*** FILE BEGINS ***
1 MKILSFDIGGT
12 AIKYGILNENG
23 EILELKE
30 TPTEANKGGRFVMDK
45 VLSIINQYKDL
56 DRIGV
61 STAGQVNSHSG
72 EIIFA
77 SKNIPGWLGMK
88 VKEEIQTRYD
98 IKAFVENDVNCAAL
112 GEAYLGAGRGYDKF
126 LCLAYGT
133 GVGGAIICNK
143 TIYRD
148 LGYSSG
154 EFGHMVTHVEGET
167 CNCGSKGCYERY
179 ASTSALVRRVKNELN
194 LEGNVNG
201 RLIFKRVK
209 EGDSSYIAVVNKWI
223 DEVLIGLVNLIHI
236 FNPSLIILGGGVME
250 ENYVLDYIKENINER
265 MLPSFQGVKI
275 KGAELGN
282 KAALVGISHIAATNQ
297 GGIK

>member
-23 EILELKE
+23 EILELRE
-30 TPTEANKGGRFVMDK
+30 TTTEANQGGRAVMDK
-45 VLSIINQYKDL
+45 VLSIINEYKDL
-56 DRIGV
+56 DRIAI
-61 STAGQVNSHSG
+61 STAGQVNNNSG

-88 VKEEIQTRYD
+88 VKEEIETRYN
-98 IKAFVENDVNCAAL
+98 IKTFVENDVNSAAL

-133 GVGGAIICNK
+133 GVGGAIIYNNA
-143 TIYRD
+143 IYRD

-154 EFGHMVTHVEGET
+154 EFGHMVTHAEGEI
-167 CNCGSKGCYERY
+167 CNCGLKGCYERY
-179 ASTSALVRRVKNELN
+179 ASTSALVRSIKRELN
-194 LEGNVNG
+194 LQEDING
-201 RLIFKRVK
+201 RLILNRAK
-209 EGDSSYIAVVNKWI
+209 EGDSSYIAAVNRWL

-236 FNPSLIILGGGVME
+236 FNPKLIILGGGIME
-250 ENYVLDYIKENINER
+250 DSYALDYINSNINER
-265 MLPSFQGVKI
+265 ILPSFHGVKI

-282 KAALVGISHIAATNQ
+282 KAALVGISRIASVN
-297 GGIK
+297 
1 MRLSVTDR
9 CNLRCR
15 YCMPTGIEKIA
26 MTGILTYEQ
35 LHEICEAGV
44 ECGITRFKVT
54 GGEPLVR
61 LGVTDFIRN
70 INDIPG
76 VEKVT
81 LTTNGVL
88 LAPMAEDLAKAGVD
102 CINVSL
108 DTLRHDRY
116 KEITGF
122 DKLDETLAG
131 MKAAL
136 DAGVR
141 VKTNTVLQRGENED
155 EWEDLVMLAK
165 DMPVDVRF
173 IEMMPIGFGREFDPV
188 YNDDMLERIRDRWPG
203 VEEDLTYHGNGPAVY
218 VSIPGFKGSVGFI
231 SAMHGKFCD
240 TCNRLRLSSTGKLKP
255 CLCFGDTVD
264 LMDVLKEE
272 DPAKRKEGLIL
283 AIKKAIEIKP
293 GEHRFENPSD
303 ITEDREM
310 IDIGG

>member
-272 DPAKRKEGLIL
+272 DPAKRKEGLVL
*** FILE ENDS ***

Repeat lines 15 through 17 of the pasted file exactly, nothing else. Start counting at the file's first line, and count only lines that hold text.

143 TIYRD
148 LGYSSG
154 EFGHMVTHVEGET